The fight over Medicaid expansion in Alaska has reached a point of no return. The lawfare begins, as the Alaskan Supreme Court refused to block Gov. Bill Walker’s executive action to expand the program and bypass the state legislature who refused to do so. In July, Walker, an independent, said he could not wait any longer to convince state lawmakers that this is the right move which would give 20,000* additional Alaskans access to health care.
Now, the state legislature is set to sue the governor. On August 18, the state legislature secured the $450,000 to hire two law firms to bring a lawsuit against the governor based on constitutional grounds (via Alaska Dispatch News):
The Alaska Legislature on Tuesday said it will sue Gov. Bill Walker to block his move last month to expand the public Medicaid health care program without lawmakers’ approval.
Following a private discussion Tuesday morning, a Republican-controlled House-Senate committee voted 10-1 to spend up to $450,000 on two law firms to represent the Legislature in a suit against the governor.
One, Bancroft PLLC, is based in Washington, D.C., and represented more than two dozen states in their U.S. Supreme Court challenge to the Affordable Care Act, or "Obamacare." The second, Holmes, Weddle & Barcott, is based in Anchorage.
In a news conference after the committee vote, Republican leaders framed their decision to challenge the governor as a constitutional one. They’re seeking an injunction to stop Medicaid expansion from going into effect Sept. 1.
“This is not a policy issue — we’re not discussing whether we should or shouldn’t expand Medicaid,” said Senate President Kevin Meyer, R-Anchorage. “This is a question of authority and process and our constitution.”
On August 11, State Sen. Mike Dunleavy sent a memo to Gov. Walker outlining the costs of expanding this government-run health care program and the legal consequences if he goes forward with unilaterally expanding the program. He also requested the governor not go forward with his unilateral action until the legislature “fully vets” the program. Obviously, it was ignored.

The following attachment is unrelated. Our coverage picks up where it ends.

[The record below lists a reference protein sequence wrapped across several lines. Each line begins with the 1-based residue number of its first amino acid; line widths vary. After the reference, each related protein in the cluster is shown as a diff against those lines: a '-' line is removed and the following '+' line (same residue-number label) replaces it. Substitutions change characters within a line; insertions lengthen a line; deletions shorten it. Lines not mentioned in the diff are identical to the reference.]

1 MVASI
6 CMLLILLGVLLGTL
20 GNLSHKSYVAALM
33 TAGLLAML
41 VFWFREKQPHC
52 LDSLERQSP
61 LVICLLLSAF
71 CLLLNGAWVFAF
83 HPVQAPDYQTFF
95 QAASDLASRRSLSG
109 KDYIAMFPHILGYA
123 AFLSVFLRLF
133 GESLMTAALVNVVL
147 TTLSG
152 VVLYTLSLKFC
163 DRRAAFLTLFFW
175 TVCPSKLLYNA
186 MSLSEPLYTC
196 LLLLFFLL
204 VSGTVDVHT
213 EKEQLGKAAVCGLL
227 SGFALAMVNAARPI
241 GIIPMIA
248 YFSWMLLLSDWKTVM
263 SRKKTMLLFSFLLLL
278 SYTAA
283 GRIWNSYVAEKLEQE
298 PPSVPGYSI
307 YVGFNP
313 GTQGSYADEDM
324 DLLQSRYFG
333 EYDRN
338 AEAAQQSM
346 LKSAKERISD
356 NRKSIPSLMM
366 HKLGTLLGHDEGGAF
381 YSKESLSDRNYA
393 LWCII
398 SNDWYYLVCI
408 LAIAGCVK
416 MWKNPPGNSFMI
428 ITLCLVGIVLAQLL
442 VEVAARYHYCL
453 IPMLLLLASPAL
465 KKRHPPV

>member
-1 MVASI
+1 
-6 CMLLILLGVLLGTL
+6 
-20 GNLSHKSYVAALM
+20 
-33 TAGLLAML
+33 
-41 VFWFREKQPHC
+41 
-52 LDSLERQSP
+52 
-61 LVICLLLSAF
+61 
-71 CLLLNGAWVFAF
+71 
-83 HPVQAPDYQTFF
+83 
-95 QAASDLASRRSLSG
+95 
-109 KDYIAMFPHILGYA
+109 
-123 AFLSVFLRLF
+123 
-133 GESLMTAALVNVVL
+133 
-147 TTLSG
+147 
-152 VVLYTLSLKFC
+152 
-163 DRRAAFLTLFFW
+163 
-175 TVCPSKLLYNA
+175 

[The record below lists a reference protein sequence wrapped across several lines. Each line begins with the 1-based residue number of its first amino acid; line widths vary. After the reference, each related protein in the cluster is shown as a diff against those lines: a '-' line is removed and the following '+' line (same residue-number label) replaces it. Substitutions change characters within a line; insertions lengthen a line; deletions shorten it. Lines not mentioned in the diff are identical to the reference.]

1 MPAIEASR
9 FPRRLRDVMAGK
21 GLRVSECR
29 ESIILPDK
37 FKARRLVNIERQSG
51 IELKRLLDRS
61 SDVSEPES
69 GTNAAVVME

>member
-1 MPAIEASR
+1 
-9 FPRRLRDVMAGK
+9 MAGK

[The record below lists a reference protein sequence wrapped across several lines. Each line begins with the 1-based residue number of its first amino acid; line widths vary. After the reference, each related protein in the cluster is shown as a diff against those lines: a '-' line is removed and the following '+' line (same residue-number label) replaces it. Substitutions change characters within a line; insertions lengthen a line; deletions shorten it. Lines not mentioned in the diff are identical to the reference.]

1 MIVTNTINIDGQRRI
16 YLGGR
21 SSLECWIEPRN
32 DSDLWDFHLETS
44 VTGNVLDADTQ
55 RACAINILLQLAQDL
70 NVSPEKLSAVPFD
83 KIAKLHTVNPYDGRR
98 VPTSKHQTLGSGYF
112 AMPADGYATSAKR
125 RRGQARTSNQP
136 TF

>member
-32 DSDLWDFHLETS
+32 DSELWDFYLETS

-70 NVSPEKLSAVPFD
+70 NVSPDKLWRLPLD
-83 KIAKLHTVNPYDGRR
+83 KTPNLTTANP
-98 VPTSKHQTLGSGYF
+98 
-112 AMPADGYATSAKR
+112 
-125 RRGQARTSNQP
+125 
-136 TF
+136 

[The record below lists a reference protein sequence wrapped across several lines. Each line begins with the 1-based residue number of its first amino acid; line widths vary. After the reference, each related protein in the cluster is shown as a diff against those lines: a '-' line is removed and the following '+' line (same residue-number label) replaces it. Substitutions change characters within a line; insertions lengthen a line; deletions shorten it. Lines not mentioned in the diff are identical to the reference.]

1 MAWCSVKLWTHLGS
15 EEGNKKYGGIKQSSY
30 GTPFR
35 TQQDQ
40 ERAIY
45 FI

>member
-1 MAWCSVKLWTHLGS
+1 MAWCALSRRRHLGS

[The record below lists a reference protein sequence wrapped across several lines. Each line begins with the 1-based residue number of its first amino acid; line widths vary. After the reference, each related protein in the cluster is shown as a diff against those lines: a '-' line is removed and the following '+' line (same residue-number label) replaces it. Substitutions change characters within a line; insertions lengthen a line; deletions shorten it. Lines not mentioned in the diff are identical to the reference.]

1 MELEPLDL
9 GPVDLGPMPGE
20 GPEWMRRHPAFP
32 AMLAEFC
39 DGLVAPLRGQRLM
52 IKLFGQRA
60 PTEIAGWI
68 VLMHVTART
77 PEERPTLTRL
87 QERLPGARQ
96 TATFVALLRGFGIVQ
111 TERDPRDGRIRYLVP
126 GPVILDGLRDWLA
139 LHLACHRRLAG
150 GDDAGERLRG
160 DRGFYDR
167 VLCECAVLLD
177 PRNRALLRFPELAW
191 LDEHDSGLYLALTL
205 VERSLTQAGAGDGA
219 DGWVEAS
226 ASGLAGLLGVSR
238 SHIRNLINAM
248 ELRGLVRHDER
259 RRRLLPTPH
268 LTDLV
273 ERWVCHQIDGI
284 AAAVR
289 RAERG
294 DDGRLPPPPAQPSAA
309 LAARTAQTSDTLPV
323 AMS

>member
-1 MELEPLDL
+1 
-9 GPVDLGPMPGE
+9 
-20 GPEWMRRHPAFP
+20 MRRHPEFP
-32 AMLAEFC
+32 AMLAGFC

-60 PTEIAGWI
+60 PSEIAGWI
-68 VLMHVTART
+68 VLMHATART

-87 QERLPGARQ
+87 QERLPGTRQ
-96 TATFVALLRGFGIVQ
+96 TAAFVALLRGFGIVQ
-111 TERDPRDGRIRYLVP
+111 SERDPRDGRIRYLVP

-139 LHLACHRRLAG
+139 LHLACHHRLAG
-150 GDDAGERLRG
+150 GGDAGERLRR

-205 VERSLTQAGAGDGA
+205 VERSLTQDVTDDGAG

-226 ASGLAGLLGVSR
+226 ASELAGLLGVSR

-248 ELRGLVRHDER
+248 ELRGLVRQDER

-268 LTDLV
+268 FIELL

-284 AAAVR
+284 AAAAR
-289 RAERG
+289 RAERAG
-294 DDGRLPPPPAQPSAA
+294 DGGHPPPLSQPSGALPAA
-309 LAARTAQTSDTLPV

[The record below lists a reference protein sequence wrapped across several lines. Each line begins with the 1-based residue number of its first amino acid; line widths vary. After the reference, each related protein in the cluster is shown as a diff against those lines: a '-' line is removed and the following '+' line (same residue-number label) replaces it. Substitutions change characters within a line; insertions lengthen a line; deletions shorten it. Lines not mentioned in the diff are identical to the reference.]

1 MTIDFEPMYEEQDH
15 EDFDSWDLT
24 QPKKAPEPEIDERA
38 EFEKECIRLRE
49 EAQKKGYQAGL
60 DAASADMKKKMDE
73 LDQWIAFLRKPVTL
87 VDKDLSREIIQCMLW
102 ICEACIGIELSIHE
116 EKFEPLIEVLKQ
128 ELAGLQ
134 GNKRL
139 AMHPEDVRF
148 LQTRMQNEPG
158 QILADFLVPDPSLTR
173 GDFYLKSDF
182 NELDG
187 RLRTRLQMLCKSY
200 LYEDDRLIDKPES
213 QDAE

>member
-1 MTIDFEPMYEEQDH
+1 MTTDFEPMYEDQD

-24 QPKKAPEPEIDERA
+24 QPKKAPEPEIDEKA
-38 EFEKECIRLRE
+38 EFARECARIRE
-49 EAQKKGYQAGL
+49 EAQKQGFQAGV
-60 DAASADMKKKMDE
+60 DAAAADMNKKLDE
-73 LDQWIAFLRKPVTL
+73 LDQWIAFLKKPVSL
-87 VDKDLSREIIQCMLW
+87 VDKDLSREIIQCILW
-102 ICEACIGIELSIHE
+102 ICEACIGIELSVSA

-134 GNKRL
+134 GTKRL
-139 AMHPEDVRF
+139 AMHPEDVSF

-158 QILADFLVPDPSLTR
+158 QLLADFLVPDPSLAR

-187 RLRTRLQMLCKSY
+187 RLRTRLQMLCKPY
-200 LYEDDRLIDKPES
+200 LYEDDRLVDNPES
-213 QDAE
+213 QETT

On Tuesday, the White House praised Gov. Walker’s decision. As of today, the Healthy Alaska Plan is in full effect. Kristina Ribali of the Foundation for Government Accountability has noted how Medicaid expansion is a budget buster for states. The people who are included in the expansion maybe low-income, but they’re mostly childless, able-bodied adults. One-third of those eligible have criminal records, and nearly half don’t work at all. On average, Medicaid expansion would force states to find two-to-three dollars in cuts from other parts of their respective budgets just to save one dollar in Medicaid spending.
Let’s also not forget the fact that in states like Virginia, almost one in four doctors aren't accepting new Medicaid recipients, making the proposed expansion in the Old Dominion problematic, along with the $1.3 billion price tag to help an additional 400,000 able-bodied adults (mostly young people), who have other options for health care.
Also, those without insurance actually fare better than Medicaid recipients, who have not experienced better care under this government program. No wonder Forbes’ Avik Roy called it a “humanitarian catastrophe.”
*Walker's administration says the figure could be as high as 42,000 people.